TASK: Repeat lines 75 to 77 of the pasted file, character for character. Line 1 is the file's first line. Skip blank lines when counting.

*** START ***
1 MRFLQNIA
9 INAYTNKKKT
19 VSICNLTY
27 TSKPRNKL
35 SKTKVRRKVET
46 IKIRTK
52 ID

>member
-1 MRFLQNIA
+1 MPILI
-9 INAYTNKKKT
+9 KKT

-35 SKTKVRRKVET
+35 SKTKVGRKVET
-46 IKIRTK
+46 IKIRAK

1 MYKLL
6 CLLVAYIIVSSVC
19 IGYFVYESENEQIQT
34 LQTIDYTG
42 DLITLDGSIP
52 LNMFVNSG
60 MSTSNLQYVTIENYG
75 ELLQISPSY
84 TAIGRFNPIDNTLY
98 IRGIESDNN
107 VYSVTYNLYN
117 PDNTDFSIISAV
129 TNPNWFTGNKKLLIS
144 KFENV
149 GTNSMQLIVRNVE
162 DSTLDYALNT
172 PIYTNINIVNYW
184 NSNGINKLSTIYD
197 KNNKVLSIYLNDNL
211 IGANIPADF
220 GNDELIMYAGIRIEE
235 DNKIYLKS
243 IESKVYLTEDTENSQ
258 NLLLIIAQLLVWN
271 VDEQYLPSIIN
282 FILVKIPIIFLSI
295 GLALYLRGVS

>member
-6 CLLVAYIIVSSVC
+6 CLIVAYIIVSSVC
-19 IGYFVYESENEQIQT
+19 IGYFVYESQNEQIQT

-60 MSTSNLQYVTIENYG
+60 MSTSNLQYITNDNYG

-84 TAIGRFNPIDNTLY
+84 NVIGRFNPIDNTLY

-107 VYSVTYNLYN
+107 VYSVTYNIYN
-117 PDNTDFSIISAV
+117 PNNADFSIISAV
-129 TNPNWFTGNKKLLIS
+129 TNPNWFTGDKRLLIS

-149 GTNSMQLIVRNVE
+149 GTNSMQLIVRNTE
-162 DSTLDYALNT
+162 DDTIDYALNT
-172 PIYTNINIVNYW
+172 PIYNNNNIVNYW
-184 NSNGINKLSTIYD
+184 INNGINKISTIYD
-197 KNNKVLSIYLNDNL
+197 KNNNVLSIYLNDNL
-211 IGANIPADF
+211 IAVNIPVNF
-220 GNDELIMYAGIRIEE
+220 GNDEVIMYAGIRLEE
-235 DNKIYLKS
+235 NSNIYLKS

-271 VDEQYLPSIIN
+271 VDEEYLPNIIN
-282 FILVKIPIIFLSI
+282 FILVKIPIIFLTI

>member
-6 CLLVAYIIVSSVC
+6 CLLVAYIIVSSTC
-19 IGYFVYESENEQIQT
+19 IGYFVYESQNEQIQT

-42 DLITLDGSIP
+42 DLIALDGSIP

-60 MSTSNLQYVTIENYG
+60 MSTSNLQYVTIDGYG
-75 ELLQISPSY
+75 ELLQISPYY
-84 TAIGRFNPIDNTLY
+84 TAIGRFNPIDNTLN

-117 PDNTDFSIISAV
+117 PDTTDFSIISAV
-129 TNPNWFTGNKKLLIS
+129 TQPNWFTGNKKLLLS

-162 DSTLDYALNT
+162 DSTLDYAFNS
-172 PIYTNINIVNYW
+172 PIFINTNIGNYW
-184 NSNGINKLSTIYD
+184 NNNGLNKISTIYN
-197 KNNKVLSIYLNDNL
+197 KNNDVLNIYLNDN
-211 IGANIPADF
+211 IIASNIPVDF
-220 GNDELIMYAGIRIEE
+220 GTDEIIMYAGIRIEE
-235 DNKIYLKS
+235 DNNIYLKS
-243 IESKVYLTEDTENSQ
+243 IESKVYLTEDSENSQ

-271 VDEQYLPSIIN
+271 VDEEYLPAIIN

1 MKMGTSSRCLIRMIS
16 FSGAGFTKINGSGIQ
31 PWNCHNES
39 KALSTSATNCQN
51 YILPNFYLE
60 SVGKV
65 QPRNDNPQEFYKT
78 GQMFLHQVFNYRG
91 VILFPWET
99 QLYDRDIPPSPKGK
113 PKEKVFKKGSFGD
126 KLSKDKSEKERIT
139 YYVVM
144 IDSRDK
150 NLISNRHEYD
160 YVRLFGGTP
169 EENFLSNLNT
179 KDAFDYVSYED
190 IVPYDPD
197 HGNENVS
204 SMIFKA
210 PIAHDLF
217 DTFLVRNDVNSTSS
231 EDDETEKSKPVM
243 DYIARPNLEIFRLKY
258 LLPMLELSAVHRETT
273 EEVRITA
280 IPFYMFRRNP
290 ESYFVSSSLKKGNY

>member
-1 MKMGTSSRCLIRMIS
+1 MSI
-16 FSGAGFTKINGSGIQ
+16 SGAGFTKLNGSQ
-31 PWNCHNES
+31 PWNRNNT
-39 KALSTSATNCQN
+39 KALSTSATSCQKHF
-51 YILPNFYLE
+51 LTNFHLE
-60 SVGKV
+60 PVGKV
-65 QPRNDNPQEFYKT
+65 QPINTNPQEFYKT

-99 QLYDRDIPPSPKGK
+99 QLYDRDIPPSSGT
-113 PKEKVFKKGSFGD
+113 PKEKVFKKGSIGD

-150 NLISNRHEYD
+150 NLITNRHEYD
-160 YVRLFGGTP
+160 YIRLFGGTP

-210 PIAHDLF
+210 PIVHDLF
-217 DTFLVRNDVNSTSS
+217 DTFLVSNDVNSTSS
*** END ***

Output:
-271 VDEQYLPSIIN
+271 VDEEYLPNIIN
-282 FILVKIPIIFLSI